Last week, a large farming operation in Southern Alberta reached the largest cash settlement in a Plant Breeders' Rights case in Canadian history agreeing to pay over $737 thousand dollars.
The Director of Intellectual Property Protection for Seeds Canada, Lorne Hadley says they investigate a number of cases each year of people infringing on the rules under Plant Breeders Rights.
"Ninety per cent of it is myself or others from Seeds Canada having a conversation What are you selling? Do you know you shouldn't? If it's a variety that shouldn't be sold without the permission of the varieter. Then there's a group that think, well, you know, I think this variety is in short supply, so I should be selling it. And we use that system to determine what we do in terms of negotiating with infringers."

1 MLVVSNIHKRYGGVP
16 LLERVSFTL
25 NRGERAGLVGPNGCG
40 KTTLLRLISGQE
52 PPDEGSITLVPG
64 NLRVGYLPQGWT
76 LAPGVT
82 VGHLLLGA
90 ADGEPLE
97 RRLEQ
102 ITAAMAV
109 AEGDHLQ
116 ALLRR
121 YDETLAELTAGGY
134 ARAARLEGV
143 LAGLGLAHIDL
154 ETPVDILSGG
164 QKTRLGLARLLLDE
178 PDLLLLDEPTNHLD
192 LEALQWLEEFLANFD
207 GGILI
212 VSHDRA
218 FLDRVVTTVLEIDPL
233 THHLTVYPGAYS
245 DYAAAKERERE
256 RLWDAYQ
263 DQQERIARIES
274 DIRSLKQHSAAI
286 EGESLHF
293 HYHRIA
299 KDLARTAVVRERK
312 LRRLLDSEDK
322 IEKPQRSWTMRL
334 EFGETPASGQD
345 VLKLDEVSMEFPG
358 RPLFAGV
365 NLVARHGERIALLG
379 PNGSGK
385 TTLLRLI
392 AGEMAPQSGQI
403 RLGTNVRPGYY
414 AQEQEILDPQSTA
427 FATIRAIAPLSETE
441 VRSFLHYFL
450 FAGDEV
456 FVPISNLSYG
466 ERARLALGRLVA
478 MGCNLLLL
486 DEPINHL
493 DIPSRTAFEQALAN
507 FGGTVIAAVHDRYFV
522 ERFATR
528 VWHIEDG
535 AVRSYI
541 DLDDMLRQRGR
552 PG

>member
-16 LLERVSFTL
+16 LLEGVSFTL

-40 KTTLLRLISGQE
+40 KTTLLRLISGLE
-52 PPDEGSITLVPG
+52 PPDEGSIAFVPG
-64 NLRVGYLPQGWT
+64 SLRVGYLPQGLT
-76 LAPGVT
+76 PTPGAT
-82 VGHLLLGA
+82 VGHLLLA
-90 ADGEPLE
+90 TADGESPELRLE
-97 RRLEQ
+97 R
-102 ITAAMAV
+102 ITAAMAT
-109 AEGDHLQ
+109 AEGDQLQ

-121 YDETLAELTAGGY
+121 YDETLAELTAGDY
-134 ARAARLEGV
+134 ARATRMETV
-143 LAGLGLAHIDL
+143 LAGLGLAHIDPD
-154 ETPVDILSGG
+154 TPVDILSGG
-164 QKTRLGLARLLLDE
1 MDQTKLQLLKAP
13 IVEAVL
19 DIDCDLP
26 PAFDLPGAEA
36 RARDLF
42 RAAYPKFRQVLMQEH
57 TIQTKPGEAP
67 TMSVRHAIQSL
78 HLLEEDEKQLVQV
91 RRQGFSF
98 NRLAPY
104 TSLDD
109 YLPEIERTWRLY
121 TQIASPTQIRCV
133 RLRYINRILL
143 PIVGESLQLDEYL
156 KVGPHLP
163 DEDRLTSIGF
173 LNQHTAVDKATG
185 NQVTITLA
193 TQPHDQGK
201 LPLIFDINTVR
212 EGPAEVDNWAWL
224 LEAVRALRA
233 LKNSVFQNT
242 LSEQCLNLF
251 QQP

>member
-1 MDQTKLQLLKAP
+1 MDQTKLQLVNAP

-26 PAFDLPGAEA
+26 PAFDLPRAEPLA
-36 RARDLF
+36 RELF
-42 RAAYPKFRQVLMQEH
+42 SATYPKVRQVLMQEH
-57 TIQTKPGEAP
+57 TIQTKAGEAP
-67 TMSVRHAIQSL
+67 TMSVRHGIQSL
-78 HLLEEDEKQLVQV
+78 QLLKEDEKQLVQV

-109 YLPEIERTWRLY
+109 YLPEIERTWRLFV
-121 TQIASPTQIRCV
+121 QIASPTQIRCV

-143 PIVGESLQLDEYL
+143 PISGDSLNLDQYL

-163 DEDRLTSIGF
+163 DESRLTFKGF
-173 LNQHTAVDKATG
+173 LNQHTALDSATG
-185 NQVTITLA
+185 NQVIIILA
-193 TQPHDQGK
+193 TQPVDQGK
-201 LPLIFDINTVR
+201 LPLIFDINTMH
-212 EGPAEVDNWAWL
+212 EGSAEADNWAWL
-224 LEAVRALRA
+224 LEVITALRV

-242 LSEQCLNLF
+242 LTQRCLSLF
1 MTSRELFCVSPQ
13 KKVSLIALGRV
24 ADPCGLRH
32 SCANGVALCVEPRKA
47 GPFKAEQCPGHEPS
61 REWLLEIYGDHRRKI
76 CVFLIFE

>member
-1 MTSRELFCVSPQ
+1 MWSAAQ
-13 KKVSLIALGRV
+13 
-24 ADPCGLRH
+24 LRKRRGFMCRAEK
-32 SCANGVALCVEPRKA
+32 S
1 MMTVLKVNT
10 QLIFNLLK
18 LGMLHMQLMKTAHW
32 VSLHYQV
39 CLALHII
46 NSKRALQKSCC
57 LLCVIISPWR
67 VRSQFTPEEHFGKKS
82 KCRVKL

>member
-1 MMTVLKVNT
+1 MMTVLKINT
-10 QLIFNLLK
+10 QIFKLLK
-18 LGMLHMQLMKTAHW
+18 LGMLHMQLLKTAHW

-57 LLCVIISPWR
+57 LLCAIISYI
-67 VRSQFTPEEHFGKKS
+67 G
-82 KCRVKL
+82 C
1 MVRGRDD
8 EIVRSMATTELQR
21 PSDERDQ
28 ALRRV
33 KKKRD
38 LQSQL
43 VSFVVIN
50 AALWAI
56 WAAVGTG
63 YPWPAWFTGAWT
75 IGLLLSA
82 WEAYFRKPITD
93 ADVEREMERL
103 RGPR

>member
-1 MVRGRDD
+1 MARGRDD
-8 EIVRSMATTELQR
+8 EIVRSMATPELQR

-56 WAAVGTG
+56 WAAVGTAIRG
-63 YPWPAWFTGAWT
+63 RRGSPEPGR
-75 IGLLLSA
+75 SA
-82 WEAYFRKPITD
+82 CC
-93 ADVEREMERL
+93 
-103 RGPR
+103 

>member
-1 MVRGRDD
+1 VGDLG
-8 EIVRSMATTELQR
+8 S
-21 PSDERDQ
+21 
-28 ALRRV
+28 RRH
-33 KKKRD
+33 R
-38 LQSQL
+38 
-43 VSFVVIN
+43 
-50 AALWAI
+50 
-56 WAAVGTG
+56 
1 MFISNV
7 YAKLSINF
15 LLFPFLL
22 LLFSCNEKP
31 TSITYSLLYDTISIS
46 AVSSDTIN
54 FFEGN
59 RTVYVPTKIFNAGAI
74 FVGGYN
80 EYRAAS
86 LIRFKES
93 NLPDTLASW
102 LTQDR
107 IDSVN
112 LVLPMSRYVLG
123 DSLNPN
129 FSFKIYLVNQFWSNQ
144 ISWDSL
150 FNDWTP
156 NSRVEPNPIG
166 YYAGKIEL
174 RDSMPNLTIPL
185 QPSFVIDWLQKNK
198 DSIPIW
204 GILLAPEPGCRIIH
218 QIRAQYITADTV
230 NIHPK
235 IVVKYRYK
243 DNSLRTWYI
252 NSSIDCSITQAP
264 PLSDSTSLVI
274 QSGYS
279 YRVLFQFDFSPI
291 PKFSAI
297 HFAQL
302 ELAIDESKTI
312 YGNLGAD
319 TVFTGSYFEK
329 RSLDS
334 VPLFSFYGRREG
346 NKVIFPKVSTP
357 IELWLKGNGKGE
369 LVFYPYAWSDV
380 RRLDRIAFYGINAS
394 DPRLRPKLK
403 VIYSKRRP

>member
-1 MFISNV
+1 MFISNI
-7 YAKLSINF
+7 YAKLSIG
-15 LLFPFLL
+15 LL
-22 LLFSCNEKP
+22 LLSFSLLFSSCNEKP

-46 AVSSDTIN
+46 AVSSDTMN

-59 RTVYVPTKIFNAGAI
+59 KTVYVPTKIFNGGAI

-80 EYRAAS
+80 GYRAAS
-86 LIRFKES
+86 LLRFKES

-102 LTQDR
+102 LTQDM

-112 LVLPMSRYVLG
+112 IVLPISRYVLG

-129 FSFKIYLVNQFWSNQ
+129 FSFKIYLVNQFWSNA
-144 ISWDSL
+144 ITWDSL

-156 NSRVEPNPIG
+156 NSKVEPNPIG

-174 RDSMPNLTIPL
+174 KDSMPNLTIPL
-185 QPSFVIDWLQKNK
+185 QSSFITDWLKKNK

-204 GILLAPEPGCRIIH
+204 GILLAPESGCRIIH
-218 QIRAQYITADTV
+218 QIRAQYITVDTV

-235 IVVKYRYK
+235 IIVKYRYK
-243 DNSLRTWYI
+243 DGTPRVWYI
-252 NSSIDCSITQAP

Hadley says they deal with one to four hundred cases each year noting that each case is handled and investigated separately.
"Is it a small farmer who just needs to know more? Is it somebody who set out to actually take the variety without paying a royalty? Or is it somebody that's in the business of, you know, essentially brown bagging seed. Keep in mind every time seed is brown bagged, there is no royalty going back to the breeder."
He notes anyone who uses a PBR-91 protected seed purchases it, processes it or sells PBR protected varieties inappropriately is liable.